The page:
There's a lot to admire about Elon Musk--his mission to build a more sustainable future and the passion he exhibits for his work. I've also lauded some of his excellent communiqués over the years.
But recently, it seems Musk has begun to crack under the extraordinary pressure he's experiencing as CEO of Tesla. He's currently under investigation by the SEC for a troublesome tweet he shared two weeks ago, which many interpreted as an attempt to manipulate Tesla's stock price. And a recent New York Times piece depicted Musk as coming apart at the seams, as he was brought to tears multiple times during the course of the hour-long interview.
That's why I was recently drawn in by a completely different type of interview, where Musk sat down with famous YouTuber Marques Brownlee. Brownlee is known for his uber-popular show "MKBHD" (an acronym that combines Brownlee's initials and HD for "high definition"), which has over 6.5 million subscribers and almost a billion views.
Brownlee's interview with Musk is split up into two sections. The first video, which is just under 18 minutes long, is a sit-down session where the two tech enthusiasts speak about Tesla products and the company's future.
The second video, which runs just over 15 minutes, is a walk-through tour of Tesla's factory, where Brown sees the process in action--and avoids getting run over by robots in the process.
As I watched both videos, I was riveted.
Here are a few highlights from Musk's remarks (slightly edited for clarity):
On what he does all day when he's at Tesla:
"I think a lot of people don't realize I'm basically just in the factory in design or engineering meetings, or in production.... I think sometimes people think I spend a lot of time on Twitter. I don't know why they would think that [laughing]."
On how he gets people excited about Teslas:
"We really put all the money into and attention into trying to make the product as compelling as possible. The way to sell any product is through word-of-mouth.... The key is to have a product that people love. Generally, people, if they're at a party or [talking] to a friend or whatever, you'll talk about the things that you love. If you just like something, it's OK, you're not going to care that much. But if people love it, you're going to talk. And then that will generate generous word-of-mouth.
"And that's basically how our sales have grown. We don't spend any money in advertising or endorsements...so anyone who buys our car, they just bought it because they like the car. And, you know, it's genuine."
On whether he thinks a $25,000 Tesla is possible:
"Yeah, absolutely.... The key to making things affordable is design and technology improvements, as well as scale.
"If you think of like, say, phones...the earliest cell phones, like in the original [movie] Wall Street, the guy's walking down the beach and he's [carrying] a massive phone, and all it could do was phone. And it had 30 minutes of battery life. At that time, in the absence of technology improvements, no amount of money, no amount of scale could have made that phone affordable. There had to be a lot of engineering iterations, a lot of design iterations. And we're probably, I don't know, on the 30th version of a cell phone. And with each successive design iteration, you can add more capability, you can integrate more things, you can figure out better ways to produce it. So, it actually gets better and cheaper. It's a natural progression of any new technology; it takes multiple versions and a large volume to make it affordable."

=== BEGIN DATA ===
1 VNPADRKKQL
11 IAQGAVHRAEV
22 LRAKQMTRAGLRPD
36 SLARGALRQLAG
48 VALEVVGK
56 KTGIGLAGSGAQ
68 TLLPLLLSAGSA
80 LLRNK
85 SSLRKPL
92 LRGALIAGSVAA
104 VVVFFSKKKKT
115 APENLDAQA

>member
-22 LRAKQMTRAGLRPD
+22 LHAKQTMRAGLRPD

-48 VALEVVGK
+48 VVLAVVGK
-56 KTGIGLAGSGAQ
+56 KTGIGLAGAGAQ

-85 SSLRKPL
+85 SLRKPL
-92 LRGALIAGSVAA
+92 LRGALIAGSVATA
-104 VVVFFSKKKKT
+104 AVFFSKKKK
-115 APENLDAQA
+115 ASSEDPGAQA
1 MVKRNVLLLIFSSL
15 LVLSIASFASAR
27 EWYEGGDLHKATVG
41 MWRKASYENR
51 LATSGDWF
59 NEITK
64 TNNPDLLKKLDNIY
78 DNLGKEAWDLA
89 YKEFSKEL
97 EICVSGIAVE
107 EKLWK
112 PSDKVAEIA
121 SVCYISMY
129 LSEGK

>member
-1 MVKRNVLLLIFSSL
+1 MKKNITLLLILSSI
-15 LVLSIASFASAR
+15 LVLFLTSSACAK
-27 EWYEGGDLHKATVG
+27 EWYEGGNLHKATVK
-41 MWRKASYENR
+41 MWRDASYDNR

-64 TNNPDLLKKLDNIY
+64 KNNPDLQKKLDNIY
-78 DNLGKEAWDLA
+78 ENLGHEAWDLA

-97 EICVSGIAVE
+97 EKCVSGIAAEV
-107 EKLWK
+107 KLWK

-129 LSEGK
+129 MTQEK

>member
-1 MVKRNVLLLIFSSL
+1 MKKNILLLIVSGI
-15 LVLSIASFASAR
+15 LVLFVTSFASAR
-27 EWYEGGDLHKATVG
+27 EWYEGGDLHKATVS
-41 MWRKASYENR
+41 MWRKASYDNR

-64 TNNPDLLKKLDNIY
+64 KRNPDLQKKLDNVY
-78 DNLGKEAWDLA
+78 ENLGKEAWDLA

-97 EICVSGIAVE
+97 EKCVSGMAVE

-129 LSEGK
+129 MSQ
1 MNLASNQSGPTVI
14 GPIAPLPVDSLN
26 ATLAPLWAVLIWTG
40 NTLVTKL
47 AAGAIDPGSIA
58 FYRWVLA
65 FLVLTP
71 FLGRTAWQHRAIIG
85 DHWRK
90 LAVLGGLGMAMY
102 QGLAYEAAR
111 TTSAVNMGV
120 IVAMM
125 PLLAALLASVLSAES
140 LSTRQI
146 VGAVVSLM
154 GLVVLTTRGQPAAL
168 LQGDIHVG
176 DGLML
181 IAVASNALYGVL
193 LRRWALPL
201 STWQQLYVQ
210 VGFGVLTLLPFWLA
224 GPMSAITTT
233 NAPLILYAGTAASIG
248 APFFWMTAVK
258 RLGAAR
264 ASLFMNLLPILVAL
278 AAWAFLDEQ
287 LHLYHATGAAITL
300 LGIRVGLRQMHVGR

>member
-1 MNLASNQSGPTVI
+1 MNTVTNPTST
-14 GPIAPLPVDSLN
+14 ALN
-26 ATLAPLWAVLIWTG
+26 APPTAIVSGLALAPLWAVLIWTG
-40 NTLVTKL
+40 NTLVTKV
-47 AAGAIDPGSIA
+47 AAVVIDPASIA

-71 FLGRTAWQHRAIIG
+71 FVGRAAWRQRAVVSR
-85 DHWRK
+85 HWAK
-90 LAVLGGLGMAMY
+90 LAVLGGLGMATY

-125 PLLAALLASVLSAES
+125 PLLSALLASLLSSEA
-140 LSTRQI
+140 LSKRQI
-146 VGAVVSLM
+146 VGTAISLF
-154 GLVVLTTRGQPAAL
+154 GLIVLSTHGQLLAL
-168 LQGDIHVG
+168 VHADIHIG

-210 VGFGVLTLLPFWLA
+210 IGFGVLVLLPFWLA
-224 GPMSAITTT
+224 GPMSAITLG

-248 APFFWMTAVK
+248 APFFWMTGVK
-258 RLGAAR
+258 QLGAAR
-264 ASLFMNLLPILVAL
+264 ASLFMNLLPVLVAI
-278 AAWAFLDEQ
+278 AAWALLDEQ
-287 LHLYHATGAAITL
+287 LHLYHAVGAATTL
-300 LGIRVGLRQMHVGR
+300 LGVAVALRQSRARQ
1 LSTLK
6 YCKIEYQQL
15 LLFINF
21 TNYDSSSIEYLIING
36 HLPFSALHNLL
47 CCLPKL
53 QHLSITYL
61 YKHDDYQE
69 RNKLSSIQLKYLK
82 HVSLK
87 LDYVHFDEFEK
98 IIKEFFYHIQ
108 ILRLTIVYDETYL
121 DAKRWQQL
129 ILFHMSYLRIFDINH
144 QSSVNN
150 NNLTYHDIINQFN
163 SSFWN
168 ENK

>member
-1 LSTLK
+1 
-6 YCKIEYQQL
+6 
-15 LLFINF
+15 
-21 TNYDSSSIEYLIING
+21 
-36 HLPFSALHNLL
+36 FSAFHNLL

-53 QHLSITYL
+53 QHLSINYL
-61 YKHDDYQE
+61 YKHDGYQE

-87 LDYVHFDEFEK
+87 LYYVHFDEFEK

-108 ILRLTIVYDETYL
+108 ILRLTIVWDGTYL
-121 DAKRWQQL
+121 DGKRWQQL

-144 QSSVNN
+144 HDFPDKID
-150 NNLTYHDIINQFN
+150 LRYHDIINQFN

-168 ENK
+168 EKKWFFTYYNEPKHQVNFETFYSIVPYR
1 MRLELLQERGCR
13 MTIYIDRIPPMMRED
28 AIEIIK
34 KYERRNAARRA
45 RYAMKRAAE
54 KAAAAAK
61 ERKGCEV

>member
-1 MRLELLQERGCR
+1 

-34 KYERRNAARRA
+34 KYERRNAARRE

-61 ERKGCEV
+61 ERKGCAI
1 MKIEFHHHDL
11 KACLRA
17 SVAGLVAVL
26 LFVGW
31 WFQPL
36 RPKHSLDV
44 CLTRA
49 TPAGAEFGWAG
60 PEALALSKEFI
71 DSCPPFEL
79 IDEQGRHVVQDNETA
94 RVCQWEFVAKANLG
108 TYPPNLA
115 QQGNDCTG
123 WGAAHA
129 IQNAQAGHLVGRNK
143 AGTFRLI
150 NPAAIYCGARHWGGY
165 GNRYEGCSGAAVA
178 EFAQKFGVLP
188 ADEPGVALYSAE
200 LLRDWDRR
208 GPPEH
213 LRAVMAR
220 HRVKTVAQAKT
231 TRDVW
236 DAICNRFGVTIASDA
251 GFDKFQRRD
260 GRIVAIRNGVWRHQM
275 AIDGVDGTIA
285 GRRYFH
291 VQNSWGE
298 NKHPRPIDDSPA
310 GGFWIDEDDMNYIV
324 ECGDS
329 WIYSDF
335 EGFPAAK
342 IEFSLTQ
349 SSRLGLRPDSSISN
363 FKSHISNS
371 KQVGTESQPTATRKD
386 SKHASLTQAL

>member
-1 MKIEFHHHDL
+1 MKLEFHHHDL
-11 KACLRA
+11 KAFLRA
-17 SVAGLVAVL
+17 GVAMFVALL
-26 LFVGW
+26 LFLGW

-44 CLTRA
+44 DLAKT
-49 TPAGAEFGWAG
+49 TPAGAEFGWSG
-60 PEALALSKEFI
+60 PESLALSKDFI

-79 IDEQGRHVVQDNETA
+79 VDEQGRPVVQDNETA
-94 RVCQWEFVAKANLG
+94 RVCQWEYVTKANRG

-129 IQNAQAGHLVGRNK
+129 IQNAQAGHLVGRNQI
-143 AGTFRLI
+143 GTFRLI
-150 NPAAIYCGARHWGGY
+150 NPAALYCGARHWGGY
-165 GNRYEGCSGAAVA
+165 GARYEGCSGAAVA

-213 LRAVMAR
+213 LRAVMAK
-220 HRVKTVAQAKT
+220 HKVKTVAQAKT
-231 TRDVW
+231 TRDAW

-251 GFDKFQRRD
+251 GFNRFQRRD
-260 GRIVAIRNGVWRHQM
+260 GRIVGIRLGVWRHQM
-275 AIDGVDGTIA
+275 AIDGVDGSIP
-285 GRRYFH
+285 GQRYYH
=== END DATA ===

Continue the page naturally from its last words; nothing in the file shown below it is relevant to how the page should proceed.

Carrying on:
On previous mistakes:
"[The Model X] was definitely an exercise in hubris. The X is an amazing car, but we kind of got carried away with the art and technology. Obviously, you want great art. You want great technology. But we did get a little distracted from our mission which was to advance the cause of electric vehicles. And it probably delayed us a little bit with the Model 3 as well."
On the future of Tesla:
"It's a tough strategic call between focus and wanting to do a bunch of different models. I think we want to try doing two at the same time...and then if we're good with that, then we can just try doing three at a time. A lot of the other manufacturers, they'll do like 12 at a time. They're way bigger than us."
As you watch the videos, it becomes obvious that Musk is committed to his work, and he seems to be extremely knowledgeable about the minutiae of his company (as he should be).
But beyond that, Musk comes off as extremely real and authentic. Watching this interview reminded me that behind the media reports, behind the Twitter persona, behind whatever larger-than-life caricature that has emerged in recent years, lies a real person.
Elon Musk is a regular guy, albeit a very smart one, who happens to be attempting some pretty ambitious ventures. As I try to put myself in his shoes, I can only begin to imagine how difficult of a job he has.
Oh yeah, and he probably needs a vacation. I hope he gets one soon.